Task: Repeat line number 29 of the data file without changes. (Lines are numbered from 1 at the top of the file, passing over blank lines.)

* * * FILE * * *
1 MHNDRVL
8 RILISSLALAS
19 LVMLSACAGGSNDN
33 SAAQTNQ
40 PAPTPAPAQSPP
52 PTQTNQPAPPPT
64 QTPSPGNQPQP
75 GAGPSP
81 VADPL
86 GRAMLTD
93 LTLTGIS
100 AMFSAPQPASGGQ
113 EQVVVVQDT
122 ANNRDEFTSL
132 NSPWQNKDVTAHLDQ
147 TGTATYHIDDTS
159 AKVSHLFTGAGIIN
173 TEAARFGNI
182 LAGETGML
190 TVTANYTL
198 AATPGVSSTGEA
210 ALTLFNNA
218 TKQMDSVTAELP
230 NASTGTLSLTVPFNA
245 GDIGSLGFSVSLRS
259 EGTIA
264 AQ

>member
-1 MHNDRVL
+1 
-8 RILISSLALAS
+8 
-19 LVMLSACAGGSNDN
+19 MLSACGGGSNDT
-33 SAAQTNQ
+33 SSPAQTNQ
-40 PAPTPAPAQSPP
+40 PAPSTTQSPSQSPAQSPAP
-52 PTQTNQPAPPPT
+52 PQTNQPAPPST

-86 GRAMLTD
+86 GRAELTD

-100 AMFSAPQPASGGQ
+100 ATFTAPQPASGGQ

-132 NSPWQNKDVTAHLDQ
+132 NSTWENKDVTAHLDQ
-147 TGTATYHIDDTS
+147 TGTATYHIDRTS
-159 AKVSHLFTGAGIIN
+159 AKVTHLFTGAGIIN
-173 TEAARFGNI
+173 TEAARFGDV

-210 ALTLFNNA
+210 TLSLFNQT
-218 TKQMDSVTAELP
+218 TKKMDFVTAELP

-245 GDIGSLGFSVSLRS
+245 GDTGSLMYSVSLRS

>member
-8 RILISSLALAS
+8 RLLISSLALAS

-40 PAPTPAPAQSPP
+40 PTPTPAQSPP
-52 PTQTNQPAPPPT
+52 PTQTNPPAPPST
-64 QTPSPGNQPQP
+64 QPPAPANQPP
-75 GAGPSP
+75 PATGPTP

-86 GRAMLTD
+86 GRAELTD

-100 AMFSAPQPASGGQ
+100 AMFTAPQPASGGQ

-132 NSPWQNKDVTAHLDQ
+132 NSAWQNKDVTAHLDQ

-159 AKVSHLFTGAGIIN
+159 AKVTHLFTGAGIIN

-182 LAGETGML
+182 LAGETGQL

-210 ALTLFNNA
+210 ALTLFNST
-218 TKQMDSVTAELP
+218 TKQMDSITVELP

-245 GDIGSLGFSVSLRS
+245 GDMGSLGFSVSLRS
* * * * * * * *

-1 MHNDRVL